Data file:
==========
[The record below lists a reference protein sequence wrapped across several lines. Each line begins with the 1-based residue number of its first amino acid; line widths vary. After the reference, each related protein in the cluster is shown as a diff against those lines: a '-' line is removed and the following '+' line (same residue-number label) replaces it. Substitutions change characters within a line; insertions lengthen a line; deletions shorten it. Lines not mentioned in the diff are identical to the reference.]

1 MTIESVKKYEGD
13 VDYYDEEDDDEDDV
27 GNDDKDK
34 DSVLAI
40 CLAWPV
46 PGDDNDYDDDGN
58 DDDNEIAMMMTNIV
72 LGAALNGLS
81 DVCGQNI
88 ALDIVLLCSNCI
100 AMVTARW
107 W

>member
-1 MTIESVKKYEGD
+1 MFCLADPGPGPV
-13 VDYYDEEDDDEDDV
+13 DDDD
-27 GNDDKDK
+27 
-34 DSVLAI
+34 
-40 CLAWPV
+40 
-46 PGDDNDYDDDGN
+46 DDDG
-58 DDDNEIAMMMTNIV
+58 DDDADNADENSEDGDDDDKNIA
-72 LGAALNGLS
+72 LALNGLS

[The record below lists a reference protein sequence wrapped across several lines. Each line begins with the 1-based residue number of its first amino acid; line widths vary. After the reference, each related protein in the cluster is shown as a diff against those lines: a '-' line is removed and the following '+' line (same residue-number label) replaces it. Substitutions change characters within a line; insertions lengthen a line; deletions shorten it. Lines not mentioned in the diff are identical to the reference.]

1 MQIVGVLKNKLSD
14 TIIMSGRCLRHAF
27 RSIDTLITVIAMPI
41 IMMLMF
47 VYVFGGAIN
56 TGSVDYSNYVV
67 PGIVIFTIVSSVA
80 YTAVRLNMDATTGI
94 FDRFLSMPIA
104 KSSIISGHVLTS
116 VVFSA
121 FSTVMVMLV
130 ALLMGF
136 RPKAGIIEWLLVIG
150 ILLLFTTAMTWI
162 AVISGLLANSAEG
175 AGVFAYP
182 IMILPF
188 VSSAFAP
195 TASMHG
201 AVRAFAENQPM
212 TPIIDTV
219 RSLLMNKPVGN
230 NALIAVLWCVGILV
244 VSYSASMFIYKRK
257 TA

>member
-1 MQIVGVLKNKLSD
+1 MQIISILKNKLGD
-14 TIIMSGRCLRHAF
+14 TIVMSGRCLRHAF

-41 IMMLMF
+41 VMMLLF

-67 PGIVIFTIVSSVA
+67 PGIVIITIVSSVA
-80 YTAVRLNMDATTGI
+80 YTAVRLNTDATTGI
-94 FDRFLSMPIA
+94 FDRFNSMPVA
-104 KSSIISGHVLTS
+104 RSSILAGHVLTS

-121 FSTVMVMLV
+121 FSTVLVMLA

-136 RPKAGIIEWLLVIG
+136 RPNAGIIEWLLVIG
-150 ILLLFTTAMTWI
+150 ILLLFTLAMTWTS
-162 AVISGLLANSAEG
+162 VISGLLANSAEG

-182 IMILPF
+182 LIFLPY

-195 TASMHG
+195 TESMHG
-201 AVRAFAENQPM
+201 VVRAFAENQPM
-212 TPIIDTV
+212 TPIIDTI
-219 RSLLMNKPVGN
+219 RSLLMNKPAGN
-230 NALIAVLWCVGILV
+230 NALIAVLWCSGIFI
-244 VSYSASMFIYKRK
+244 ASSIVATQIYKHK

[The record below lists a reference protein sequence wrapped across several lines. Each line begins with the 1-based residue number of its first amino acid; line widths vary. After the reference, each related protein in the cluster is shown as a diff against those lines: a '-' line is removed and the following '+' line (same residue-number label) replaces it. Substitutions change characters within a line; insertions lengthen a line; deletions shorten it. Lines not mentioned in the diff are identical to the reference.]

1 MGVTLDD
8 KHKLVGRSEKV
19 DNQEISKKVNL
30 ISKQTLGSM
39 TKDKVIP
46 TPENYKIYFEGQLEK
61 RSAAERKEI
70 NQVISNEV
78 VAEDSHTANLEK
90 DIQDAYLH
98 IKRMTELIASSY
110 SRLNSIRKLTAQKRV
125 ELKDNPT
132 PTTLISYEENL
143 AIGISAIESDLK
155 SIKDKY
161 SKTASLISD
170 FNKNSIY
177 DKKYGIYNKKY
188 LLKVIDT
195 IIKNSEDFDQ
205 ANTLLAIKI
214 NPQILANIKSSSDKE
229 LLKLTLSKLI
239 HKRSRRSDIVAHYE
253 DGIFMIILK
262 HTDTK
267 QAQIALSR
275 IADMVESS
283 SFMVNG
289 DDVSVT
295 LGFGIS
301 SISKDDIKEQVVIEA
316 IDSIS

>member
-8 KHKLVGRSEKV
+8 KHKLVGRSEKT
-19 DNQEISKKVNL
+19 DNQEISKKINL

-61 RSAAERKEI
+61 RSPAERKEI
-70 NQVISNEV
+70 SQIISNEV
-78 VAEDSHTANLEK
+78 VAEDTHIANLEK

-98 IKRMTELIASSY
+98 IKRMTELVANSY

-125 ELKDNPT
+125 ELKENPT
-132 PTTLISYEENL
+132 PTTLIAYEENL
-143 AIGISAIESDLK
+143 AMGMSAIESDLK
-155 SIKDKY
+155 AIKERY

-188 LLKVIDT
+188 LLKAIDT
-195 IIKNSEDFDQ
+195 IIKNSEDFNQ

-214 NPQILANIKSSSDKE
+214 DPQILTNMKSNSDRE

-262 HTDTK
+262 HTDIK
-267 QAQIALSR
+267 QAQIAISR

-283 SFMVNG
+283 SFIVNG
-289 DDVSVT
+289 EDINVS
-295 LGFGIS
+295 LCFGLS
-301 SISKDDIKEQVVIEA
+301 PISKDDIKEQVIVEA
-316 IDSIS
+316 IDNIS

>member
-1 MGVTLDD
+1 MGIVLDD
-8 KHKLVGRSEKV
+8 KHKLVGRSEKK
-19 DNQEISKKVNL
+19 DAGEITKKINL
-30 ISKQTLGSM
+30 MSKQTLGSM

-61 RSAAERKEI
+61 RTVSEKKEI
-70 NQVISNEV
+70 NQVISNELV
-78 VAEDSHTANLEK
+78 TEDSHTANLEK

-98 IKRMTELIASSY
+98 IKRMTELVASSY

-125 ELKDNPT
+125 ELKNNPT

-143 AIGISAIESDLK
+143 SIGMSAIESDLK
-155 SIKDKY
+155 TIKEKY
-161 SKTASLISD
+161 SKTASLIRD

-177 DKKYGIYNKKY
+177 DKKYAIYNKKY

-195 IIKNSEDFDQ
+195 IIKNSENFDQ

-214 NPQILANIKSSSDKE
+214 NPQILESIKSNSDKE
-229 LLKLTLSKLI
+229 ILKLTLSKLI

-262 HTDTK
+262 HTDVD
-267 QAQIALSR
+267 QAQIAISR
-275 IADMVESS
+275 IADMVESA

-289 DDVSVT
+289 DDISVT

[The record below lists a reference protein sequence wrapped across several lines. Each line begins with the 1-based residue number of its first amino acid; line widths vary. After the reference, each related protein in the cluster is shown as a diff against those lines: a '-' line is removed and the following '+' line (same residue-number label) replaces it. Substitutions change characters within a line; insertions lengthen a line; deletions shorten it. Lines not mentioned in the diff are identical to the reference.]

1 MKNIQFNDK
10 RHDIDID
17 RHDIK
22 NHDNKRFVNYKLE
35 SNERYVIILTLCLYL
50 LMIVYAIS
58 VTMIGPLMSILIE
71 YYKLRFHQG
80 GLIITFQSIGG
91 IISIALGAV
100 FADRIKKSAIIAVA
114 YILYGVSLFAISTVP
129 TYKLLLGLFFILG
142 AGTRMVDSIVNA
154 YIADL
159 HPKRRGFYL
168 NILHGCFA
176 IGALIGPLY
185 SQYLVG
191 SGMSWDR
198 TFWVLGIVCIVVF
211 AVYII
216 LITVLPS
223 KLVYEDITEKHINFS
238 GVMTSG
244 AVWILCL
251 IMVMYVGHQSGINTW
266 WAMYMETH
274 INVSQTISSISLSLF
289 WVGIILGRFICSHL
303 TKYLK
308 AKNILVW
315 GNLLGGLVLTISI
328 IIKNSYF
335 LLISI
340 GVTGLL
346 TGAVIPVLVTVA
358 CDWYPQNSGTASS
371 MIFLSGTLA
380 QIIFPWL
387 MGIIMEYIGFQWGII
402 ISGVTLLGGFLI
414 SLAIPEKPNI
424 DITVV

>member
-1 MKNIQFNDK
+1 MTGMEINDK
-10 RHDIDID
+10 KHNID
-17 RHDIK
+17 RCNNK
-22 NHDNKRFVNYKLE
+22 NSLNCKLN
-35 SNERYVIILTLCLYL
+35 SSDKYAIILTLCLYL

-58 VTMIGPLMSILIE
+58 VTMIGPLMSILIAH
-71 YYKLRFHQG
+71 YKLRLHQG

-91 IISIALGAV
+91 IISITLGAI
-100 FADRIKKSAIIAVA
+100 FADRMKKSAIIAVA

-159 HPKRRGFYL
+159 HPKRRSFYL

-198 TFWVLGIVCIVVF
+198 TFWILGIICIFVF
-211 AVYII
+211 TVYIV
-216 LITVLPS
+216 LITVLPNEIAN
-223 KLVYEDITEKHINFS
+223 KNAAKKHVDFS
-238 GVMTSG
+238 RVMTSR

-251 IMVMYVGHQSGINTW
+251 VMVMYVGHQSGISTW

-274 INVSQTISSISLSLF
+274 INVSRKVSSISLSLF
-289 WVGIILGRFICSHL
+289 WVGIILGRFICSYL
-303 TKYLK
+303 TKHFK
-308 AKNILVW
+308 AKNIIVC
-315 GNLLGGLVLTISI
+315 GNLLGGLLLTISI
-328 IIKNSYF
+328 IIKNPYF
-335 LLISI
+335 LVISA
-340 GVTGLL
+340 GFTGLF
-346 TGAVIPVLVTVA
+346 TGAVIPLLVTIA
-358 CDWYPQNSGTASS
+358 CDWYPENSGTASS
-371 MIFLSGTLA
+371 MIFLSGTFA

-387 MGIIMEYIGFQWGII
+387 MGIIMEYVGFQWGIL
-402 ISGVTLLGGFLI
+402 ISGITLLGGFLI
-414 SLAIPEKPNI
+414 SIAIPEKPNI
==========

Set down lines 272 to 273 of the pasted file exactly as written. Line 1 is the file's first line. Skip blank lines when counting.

-91 IISIALGAV
+91 IISITLGAI